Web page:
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Sitcoms—mini-plays concerned more about character and punch lines and familiarity than plot and believability—can be enormously pleasurable. I don’t think it’s a stretch to say that most comedic plays don’t come close to the kick of a decent episode of “How I Met Your Mother.”

So when I compare “Current Economic Conditions,” the play by Don Zolidis premiering at the Phoenix Theatre, to a sitcom, please understand that I’m not being a sneering scribe, looking down at the form. I’m merely trying to make clear where most of this production’s pleasures lie.

“Current Economic Conditions,” which runs through Feb. 12, concerns a young woman of limited ambition whose full-time job with a book publisher is downsized into an internship—which she loses thanks to her no-BS sense of humor.

Money being tight, she resorts to moving back in with Mom and Dad while she looks for work and tries not to hate herself.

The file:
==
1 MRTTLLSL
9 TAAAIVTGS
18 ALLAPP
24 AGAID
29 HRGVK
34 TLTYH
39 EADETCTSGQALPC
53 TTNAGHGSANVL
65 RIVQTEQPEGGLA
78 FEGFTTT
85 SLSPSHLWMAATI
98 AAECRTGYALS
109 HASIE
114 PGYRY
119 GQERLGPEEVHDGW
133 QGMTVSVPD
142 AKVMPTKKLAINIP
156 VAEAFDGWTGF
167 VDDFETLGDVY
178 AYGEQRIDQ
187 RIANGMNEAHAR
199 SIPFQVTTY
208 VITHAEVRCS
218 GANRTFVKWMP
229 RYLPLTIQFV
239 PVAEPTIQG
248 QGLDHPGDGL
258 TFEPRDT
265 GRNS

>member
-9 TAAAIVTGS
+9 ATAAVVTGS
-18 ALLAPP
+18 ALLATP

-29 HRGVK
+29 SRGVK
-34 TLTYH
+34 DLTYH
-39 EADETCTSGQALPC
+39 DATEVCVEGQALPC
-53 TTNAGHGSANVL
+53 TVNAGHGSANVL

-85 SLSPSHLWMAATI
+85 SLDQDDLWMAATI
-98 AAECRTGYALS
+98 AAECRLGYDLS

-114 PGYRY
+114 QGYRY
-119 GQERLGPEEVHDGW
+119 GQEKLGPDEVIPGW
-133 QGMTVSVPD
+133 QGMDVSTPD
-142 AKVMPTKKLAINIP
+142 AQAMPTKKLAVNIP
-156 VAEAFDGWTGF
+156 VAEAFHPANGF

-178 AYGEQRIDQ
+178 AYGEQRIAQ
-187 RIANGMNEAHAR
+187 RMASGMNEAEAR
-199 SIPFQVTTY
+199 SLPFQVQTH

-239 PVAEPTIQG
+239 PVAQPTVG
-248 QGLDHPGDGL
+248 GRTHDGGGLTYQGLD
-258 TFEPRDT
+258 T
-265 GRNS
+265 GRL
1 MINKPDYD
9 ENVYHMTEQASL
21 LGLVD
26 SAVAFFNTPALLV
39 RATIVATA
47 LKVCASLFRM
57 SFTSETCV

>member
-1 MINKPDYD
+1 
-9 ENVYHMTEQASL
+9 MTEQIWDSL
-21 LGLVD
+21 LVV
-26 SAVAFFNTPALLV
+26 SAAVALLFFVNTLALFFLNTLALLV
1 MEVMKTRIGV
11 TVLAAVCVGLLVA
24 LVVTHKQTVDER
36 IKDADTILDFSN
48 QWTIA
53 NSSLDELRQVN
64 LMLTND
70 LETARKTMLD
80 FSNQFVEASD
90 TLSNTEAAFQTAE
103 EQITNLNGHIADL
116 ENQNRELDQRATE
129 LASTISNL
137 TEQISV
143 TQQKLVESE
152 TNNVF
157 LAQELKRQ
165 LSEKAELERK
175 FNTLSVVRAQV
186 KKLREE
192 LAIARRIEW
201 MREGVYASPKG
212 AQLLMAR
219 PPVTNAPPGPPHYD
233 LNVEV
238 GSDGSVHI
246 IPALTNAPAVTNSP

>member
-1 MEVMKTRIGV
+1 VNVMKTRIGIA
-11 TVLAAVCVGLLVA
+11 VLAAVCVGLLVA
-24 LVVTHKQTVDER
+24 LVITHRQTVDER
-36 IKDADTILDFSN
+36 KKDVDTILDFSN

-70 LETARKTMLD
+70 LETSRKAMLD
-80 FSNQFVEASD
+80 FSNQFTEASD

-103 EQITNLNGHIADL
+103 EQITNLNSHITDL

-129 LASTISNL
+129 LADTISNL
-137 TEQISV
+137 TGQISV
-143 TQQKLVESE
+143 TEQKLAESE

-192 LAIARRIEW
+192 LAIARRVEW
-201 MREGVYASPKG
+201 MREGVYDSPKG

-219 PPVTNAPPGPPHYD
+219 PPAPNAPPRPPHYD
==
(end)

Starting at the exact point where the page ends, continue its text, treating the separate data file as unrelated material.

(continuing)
In the incidents that follow—job interviews, conflict with the parents, meeting an also-unemployed nice guy—character traits exist to serve the jokes rather than the overall piece. And the supporting players aren’t meant to be taken as anything but broadly drawn cartoons (although these one-noters are well-played by multi-tasking actors Bill Simmons and Cindy Phillips).

Zolidis’ world is one where parents give an adult daughter a curfew, where condoms are nicknamed “raincoats” in a father/daughter discussion so Mom doesn’t know what’s being discussed, and where we’re expected to believe our heroine’s bedroom (kept just as she left it) would sport Justin Bieber and “Twilight” posters.

Zolidis gets away with these and more potential cringers because he’s so good with jokes and so effective at keeping things moving. And because he’s blessed with actress Maria Souza-Eglen, who skillfully recovers from even the most absurd moments with subtle moments of emotional truth faced by her character in crisis. A gesture here and a look there keep things grounded, helping the audience ignore her character’s rampant selfishness and the show-ending platitudes.
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It’s so nice to have you back where you belong.